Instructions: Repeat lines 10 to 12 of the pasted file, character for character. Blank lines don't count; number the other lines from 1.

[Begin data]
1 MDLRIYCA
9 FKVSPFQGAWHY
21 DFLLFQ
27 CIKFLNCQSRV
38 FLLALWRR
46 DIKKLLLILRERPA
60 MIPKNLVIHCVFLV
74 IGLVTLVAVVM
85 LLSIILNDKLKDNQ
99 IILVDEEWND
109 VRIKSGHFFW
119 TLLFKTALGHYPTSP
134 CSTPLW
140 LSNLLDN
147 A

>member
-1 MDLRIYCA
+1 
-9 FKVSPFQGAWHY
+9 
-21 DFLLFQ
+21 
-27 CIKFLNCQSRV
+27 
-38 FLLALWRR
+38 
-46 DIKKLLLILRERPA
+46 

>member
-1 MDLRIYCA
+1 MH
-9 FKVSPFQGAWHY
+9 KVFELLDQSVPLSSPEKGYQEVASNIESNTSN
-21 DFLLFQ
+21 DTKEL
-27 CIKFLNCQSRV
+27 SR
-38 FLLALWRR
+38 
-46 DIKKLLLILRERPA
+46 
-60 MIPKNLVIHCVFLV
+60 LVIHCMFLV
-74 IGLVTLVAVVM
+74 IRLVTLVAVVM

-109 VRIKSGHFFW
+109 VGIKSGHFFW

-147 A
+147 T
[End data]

99 IILVDEEWND
109 VRIKSGHFFW
119 TLLFKTALGHYPTSP